Salvage contract -Using The Lloyd’s Open Form for “No-Cure-No-Pay” salvage contract
The Lloyd’s Open Form or “LOF” is the most widely-used “No-Cure-No-Pay” salvage contract. In return for salvage services, the salver receives a proportion of the salved value (the value of the ship, its cargo and bunkers).

The Master’s Responsibility during Salvage Operation
Request for Salvage - The Master shall normally request salvage after consultation with the Company. However he has complete authority to seek salvage assistance without reference to the Company if he considers this necessary.

Requirement of towing arrangement in oil tankers, readyness, & training onboard
All Oil, Chemical and Gas Tankers above 20000 DWT, constructed on or after 1st July, 2002, are equipped with an “Emergency Towing Arrangement (E.T.A.) both Forward And aft to provide the ship with a rapidly deployed towage capacity in an emergency.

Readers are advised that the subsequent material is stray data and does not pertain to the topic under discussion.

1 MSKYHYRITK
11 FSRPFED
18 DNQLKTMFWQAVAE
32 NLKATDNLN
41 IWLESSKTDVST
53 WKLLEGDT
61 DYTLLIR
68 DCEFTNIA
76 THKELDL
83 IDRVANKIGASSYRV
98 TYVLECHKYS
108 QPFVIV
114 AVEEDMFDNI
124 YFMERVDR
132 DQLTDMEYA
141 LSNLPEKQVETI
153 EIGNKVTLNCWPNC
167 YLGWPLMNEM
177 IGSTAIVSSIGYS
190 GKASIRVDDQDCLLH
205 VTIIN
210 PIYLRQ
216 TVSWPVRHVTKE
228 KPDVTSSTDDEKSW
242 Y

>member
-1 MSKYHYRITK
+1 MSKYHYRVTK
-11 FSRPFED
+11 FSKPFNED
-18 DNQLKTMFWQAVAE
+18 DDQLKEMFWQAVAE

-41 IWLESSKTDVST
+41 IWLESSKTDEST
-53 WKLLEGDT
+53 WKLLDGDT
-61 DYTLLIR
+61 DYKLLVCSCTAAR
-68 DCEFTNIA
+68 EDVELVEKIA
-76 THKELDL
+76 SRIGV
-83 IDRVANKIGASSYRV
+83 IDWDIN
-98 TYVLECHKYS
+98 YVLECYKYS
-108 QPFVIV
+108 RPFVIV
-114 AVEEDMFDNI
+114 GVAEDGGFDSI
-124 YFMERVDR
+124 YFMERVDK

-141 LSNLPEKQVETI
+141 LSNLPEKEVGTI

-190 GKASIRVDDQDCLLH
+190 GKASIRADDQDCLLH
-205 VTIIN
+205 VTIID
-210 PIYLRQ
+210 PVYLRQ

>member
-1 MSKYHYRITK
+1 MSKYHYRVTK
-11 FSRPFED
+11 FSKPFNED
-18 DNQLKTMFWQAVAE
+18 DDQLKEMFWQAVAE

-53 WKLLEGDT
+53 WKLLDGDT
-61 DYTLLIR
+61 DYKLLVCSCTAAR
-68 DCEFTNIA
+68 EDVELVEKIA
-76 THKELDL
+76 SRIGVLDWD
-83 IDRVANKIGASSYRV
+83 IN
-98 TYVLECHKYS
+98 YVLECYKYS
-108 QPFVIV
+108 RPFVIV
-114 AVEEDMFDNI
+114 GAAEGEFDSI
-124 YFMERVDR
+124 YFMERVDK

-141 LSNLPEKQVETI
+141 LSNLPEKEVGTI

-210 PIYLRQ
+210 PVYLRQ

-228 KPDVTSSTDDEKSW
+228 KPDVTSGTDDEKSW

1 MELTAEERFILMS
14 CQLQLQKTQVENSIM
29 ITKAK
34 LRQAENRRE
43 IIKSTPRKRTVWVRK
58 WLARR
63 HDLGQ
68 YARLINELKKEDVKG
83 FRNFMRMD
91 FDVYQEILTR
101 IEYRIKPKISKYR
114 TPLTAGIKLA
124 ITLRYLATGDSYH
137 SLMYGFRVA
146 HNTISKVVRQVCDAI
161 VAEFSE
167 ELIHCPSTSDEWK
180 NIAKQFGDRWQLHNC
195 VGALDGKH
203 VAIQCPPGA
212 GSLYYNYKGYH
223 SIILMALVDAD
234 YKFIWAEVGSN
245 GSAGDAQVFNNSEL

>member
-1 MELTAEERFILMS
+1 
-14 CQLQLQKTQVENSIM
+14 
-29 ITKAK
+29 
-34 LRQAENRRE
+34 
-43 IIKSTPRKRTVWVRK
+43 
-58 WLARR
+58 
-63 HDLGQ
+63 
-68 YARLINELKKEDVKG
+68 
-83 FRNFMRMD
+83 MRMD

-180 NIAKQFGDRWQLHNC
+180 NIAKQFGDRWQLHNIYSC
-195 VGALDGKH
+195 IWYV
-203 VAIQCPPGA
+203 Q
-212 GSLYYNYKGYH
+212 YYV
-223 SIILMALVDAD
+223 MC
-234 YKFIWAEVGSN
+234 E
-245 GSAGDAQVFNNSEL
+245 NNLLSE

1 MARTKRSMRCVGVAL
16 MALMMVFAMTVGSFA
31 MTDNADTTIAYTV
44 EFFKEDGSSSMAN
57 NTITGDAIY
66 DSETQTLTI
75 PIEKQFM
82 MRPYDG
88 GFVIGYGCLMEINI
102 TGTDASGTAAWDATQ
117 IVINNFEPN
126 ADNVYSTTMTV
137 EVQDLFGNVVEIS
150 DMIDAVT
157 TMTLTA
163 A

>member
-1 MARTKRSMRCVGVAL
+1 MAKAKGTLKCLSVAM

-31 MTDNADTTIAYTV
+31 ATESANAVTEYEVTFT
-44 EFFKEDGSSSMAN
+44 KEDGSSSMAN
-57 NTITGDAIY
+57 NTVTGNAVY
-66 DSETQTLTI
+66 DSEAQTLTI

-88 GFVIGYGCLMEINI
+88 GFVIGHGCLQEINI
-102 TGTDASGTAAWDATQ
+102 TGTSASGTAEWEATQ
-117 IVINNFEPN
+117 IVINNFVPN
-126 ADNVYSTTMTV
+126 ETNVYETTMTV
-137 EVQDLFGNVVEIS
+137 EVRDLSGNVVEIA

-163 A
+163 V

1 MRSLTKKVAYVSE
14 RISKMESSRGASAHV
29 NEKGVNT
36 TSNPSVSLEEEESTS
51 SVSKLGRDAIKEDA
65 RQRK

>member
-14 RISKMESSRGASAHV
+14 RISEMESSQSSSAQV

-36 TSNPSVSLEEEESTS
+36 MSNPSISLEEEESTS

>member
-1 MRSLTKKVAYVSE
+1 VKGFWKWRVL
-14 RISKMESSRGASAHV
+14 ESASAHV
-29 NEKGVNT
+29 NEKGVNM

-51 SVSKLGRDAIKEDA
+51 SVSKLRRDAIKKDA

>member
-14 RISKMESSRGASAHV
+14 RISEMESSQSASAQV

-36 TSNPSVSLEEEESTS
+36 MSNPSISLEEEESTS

Other info pages !

Ships Charterparties Related terms & guideline
Stevedores injury How to prevent injury onboard
Environmental issues How to prevent marine pollution
Cargo & Ballast Handling Safety Guideline
Reefer cargo handling Troubleshoot and countermeasures
DG cargo handling Procedures & Guidelines
Safety in engine room Standard procedures
Questions from user and feedback Read our knowledgebase
Home page is merely an informational site about various aspects of ships operation,maintenance procedure, prevention of pollution and many safety guideline. The procedures explained here are only indicative, not exhaustive in nature and one must always be guided by practices of good seamanship.

User feedback is important to update our database. For any comment or suggestions please Contact us
Site Use and Privacy - Read our privacy policy and site use information.
//Home //Terms and conditions of use

Copyright © 2015 All rights reserved.